306 W. Anthony, Corydon, Iowa 50060.
Sometime in the later 50's I was out on a farm buying various old items. This farmer was retiring and was cleaning up the place for a tenant who was soon moving onto the farm. During our rummaging we came across a set of top bows for a Model T Ford touring car. This man said he hated to throw them in a ditch, as somewhere there was probably someone who could use them. I told him I didn't have any use for them but rather than see them go to the ditch I would give a dollar for them, so I became the owner of a set of Model T top bows.
Not long after this, George Mills wrote an article about the town of Murray for the Des Moines Register. In this article he mentioned a character by the name of Leland Ries, who collected all kinds of antiques. He and his brother, Wilbur, also made model steam engines and that Leland was restoring a Model T Ford touring car and if any of the readers had a top for a Ford T to contact Leland. I wrote Leland a card and told him I had a set of bows. I gave a dollar for them and I would take a dollar for them.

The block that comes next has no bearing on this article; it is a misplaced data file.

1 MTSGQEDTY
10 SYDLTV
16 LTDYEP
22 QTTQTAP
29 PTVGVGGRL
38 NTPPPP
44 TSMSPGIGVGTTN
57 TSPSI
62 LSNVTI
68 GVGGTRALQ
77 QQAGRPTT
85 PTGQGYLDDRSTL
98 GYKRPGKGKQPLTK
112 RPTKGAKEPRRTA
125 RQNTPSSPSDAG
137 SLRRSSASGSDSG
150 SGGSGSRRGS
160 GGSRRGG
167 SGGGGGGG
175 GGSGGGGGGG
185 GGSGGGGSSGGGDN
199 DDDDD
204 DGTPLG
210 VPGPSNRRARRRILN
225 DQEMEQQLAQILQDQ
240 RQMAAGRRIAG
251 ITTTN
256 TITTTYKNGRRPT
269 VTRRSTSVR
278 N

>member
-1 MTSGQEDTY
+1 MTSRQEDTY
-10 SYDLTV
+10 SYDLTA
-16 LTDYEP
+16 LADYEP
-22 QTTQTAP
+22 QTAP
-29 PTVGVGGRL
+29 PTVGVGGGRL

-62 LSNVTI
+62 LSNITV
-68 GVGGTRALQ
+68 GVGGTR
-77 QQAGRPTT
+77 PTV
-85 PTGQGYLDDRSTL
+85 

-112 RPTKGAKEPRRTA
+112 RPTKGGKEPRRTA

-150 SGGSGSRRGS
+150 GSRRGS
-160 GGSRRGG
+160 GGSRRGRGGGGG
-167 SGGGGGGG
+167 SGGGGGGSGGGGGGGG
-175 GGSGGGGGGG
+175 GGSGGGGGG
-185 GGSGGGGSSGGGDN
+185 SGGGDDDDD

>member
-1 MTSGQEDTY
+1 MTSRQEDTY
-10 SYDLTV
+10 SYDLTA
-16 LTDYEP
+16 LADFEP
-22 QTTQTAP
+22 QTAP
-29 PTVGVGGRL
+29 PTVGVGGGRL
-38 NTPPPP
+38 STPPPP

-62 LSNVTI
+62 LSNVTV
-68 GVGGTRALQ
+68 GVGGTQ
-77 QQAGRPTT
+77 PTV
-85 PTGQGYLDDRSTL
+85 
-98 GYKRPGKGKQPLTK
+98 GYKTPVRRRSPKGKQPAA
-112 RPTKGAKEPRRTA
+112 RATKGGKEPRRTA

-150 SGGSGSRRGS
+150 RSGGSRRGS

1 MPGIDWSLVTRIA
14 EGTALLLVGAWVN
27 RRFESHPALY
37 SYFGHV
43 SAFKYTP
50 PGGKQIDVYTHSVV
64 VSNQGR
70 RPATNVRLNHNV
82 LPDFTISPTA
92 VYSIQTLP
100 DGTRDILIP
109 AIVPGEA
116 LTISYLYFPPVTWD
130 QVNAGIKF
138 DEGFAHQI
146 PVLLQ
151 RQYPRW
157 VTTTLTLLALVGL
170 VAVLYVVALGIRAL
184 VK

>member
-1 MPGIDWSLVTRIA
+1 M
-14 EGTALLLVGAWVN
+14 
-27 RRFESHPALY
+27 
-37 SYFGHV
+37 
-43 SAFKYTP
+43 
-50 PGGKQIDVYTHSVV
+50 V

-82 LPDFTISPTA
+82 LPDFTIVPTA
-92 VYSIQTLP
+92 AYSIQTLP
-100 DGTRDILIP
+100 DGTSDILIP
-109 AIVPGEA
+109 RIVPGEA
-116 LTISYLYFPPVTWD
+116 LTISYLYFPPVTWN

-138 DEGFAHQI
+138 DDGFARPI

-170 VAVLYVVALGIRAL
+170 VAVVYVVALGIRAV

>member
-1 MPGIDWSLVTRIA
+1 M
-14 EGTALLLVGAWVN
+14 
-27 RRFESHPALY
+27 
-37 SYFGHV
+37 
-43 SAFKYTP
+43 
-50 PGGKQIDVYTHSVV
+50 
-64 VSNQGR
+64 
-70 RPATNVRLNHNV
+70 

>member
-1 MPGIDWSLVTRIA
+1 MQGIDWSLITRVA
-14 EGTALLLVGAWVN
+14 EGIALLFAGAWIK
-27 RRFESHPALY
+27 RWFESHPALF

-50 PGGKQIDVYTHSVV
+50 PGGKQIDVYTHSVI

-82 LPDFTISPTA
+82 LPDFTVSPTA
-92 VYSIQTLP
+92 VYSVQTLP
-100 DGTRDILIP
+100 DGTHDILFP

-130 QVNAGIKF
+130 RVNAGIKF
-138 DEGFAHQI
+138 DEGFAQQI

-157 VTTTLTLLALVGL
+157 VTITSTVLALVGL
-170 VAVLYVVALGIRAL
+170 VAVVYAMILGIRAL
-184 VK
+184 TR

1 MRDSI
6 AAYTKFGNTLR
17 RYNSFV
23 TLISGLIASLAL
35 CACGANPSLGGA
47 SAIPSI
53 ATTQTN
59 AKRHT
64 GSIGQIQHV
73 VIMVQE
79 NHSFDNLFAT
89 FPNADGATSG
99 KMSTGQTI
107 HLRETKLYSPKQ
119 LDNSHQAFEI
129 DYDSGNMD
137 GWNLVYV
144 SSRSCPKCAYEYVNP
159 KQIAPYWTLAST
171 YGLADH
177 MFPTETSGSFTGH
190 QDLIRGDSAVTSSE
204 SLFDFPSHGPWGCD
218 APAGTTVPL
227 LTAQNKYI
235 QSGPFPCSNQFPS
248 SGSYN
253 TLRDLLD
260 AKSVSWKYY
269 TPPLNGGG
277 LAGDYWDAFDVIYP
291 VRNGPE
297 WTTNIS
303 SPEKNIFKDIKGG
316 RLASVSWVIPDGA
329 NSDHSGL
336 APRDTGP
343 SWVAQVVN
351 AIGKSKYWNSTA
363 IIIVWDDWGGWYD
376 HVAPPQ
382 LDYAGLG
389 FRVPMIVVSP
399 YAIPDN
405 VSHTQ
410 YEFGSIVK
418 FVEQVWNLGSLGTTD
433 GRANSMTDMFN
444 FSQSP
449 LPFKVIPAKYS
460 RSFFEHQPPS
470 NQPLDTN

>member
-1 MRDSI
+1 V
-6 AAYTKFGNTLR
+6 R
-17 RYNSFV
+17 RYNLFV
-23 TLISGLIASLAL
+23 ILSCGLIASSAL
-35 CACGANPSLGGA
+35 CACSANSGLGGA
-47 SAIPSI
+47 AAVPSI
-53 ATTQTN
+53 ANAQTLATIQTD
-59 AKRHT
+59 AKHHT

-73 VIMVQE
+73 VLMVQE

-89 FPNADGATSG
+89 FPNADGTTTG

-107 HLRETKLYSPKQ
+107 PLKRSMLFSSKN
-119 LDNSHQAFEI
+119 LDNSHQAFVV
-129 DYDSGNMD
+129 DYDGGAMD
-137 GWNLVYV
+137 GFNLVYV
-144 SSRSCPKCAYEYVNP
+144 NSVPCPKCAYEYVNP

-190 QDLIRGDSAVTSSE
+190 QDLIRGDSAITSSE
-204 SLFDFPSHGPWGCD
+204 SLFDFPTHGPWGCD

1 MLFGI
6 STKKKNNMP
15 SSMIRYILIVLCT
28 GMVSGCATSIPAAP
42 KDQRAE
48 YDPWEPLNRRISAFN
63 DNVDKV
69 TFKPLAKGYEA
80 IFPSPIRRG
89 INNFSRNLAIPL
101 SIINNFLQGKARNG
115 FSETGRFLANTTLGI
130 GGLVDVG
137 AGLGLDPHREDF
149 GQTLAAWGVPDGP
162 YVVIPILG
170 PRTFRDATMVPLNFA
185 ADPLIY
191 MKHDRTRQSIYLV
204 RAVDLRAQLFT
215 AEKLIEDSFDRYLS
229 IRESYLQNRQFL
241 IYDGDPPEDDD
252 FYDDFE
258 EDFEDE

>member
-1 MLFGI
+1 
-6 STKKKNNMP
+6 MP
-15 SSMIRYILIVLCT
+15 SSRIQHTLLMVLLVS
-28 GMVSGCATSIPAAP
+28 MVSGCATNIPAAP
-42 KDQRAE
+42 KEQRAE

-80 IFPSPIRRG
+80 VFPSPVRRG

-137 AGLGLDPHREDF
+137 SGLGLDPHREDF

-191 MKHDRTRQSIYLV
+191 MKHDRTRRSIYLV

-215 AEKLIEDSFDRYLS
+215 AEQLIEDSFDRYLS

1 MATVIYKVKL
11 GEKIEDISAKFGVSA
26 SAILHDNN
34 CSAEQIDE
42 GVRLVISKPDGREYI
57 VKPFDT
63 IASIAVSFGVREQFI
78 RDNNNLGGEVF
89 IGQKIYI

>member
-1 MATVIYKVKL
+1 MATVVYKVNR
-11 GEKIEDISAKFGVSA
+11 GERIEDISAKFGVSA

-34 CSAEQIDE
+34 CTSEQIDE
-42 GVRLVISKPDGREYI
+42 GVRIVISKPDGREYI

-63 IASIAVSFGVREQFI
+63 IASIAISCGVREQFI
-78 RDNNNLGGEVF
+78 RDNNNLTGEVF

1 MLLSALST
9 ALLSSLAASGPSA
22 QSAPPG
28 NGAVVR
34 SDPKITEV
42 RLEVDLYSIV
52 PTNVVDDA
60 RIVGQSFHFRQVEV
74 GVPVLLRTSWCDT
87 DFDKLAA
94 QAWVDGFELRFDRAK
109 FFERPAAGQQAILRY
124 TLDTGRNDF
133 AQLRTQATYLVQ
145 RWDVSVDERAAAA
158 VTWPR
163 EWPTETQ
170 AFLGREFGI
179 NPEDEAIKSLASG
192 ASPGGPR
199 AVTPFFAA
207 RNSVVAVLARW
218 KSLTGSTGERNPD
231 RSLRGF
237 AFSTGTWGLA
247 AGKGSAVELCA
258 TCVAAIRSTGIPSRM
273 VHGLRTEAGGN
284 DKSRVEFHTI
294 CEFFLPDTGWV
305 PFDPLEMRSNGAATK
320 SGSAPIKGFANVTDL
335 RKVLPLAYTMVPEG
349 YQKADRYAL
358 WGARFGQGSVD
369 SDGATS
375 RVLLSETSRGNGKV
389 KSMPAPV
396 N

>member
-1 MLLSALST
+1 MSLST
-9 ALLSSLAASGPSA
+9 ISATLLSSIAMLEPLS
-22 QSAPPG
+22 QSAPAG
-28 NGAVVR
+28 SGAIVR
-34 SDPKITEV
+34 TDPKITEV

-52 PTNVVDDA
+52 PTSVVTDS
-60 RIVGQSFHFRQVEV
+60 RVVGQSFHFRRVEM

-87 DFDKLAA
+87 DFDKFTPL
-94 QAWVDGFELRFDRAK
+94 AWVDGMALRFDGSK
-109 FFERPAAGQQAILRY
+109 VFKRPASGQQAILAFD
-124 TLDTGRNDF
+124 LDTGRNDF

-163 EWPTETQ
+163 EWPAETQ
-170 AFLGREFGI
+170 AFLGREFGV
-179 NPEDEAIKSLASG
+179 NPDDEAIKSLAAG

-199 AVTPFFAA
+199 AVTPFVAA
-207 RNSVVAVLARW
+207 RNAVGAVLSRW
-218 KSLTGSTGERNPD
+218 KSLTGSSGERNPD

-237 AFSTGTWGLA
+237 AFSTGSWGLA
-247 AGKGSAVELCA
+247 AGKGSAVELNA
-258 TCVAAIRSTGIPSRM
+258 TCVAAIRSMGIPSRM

A few weeks later two strangers came to my place but not strangers for long. I had now met Leland and Wilbur Ries. Leland bought the bows. I didn't make a profit but sure got a lot of interest.
As time went on, I met Leland's wife, Maxine, and their two sons, Dick who lives now in Des Moines, Ia., and Larry, who was killed in a car accident December 13, 1972.
Over all these years we have had a good time swapping antiques and swapping yarns. It was Leland who in 1964 twisted my arm to subscribe to Iron-Men Album. Several times I have visited in Leland and Wilbur's homes in Murray. Leland's wife, Maxine, has their home decorated entirely with antiques. The only time you see anything modern in the kitchen is when she is cooking and I think the only modern items in the living room are a sofa, chair and TV set. She has restored all the furniture. The spinning wheel in the living room for years had had a box nailed on it and set on a porch as a planter by a previous owner and today it looks like new. I'm not going to make an attempt at saying how many hanging lamps she has, we will just say many.